Caught in the Thailand-Cambodia crossfire: Preah Vihear temple
In the two years since Preah Vihear temple was designated a World Heritage Site, repeated firefights across the Thailand-Cambodia border have taken a heavy toll on the ancient spiritual site.
Crossfire has killed at least five Cambodians and two Thais and injured dozens more soldiers and civilians since skirmishes broke out Friday. Each side blames the other for instigating the fight.
Yet another victim is the 1,000-year-old temple itself, which has withstood repeated shelling over the past 2-1/2 years since the temple was recognized as a World Heritage Site under Cambodian jurisdiction, joining the ranks of The Great Wall of China and Machu Picchu in Peru. It was among the most contentious heritage list applications ever, according to Giovanni Boccardi, UNESCO’s chief of unit for East Asia and the Pacific.
"Because of the border issue, I believe that we can rank it among the most difficult,” he told The Cambodia Daily in July 2008. “The question was not simply to demonstrate its value but to understand the implications of its inscription for management and ensure that the parties concerned would be ready to cooperate for its protection.”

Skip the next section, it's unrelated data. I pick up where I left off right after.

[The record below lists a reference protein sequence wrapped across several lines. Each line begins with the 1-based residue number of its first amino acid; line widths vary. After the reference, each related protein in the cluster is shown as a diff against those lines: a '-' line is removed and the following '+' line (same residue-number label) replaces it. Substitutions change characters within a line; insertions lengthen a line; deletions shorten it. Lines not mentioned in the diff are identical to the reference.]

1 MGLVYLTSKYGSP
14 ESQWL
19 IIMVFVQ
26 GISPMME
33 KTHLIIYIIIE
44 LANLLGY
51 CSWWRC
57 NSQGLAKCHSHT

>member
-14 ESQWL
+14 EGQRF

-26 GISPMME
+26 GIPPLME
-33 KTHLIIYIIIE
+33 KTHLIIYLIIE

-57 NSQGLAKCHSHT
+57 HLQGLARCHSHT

More than two years later, it appears that the depth of animosity between Thailand and Cambodia was not fully understood, with politics fueling deadly firefights and damaging the temple. UNESCO today said that it plans to send a mission to the temple to assess the latest damage.
World Heritage recognition fuels passions
Its precarious location complicates the issue. Resting on the edge of a near half-mile-high cliff, one side of the rectangular temple looks out over a vast Cambodian plain – yet the temple itself is virtually inaccessible from Cambodia. Meanwhile, a paved road from Thailand leads up to the other side of the temple.
Despite the International Court of Justice ruling in 1962 that the temple belonged to Cambodia (with former US Secretary of State Dean Acheson arguing on behalf of Phnom Penh), Thailand has never fully relinquished its claims. Called Prasat Phra Viharn in Thailand and Prasat Preah Vihear in Cambodia, the temple has even reeled Google Maps into the territorial dispute.
It was Cambodia’s successful bid in July 2008 to designate the temple as a UNESCO World Heritage Site that ignited tensions, with the first Thai and Cambodian soldiers killed in crossfire soon after. Thailand claims sovereignty over the 1.6-square-mile patch of surrounding land.
While UNSECO urged Thailand and Cambodia to jointly manage the site, the temple seems to have fallen into further disrepair. Firefights in October 2008 and April 2009 damaged more than 200 places around the temple, reported The Phnom Penh Post, with some holes up to 10 centimeters wide and two centimeters deep. Recent fighting only added to that toll.